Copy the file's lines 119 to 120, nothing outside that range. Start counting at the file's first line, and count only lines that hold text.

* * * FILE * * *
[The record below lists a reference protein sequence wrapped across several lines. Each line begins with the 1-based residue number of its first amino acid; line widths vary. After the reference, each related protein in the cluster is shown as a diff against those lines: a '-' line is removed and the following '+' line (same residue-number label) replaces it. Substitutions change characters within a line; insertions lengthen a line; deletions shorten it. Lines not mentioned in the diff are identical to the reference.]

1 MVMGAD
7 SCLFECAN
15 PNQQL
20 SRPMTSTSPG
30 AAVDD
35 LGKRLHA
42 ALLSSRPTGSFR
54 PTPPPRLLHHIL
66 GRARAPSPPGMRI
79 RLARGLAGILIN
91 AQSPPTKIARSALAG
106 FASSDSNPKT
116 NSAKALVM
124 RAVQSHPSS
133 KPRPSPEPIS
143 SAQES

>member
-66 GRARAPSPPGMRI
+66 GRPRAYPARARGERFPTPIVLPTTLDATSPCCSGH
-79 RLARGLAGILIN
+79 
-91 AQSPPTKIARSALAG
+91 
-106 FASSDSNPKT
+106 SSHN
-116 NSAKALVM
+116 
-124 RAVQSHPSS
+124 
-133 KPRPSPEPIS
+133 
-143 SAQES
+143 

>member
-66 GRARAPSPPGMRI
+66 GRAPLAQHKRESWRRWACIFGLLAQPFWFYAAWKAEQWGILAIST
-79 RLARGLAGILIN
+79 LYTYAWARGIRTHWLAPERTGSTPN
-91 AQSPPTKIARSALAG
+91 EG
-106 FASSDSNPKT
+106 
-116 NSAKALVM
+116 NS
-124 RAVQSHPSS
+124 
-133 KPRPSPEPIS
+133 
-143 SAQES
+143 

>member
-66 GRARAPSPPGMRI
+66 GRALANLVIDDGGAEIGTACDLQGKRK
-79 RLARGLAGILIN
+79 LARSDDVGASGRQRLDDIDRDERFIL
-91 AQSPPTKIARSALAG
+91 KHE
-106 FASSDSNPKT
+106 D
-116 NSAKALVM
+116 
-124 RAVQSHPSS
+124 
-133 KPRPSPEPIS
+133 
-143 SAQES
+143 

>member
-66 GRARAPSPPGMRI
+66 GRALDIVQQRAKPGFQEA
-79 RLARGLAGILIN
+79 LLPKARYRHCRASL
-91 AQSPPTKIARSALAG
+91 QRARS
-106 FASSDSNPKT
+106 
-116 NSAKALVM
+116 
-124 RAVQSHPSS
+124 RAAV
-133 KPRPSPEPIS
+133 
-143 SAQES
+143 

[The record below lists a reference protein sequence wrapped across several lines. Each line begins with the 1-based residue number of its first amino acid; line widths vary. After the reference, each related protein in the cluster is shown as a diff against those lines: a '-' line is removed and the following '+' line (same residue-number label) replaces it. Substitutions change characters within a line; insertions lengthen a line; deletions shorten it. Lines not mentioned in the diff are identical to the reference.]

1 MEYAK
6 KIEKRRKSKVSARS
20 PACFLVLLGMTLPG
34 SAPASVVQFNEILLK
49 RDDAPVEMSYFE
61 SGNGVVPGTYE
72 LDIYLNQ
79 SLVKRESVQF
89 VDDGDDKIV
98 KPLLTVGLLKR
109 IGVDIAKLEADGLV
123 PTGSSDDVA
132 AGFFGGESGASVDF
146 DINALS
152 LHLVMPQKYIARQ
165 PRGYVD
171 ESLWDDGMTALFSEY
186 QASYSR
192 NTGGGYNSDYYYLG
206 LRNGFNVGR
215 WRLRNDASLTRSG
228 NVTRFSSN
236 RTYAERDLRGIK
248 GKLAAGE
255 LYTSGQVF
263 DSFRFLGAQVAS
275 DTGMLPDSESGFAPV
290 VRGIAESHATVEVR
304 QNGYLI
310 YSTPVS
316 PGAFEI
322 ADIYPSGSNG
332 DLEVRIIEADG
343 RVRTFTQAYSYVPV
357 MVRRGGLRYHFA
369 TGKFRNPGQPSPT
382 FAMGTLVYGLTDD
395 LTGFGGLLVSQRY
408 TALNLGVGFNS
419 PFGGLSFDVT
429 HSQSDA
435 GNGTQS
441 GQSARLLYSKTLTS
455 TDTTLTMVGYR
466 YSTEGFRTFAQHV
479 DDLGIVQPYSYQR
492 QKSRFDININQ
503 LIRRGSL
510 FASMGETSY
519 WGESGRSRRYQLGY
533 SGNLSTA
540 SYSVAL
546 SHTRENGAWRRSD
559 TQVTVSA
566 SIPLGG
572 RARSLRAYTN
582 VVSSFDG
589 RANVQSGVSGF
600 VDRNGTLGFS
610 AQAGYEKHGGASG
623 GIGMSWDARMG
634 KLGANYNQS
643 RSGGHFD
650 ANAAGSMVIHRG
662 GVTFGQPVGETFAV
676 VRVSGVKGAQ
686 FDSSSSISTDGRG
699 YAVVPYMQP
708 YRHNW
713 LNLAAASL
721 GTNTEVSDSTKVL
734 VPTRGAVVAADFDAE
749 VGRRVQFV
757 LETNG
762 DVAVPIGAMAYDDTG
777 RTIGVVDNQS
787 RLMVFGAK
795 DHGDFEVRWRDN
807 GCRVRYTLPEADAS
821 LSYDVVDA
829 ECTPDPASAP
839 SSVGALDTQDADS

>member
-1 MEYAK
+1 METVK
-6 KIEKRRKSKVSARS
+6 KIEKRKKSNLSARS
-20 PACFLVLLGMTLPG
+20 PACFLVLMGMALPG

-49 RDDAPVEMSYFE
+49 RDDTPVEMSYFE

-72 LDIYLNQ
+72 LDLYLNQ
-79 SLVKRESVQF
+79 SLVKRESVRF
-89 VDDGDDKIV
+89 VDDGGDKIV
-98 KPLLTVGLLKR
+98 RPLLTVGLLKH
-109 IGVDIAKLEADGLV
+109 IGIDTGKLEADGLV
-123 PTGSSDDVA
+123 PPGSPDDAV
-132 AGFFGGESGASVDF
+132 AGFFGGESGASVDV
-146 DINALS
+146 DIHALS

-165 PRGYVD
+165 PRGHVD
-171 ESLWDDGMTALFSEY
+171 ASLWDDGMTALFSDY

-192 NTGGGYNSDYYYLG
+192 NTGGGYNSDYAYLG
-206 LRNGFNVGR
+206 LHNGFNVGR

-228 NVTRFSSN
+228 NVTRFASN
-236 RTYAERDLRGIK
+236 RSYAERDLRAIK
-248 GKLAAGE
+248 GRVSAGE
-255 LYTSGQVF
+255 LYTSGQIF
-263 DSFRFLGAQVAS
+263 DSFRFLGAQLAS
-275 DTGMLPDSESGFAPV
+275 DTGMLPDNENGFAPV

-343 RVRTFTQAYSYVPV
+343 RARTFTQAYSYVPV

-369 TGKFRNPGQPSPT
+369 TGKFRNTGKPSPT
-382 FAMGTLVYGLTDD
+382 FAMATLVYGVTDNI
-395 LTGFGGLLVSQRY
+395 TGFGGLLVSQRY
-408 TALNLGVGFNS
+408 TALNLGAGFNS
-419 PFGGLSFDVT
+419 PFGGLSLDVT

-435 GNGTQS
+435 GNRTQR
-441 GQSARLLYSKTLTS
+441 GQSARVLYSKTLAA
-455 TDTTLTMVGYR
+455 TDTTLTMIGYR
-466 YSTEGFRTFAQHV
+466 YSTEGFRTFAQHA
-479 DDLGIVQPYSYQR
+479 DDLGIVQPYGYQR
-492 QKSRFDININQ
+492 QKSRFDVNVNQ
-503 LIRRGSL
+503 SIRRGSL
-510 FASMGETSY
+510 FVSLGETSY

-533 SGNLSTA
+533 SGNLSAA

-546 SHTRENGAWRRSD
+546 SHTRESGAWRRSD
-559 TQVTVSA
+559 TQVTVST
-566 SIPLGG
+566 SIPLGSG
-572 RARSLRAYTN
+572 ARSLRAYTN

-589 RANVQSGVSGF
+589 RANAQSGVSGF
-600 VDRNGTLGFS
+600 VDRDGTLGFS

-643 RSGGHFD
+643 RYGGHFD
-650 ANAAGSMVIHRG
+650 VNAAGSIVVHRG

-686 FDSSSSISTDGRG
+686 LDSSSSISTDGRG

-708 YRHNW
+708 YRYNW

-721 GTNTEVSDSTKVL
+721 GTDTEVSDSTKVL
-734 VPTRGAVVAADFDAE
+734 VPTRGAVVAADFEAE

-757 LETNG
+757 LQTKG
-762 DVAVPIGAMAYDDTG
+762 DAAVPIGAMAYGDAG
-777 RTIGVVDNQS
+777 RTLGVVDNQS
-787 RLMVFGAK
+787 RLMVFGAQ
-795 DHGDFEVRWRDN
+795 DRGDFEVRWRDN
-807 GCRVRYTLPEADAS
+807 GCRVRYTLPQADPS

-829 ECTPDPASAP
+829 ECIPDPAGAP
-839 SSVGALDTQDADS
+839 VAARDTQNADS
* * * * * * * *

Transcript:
332 DLEVRIIEADG
343 RVRTFTQAYSYVPV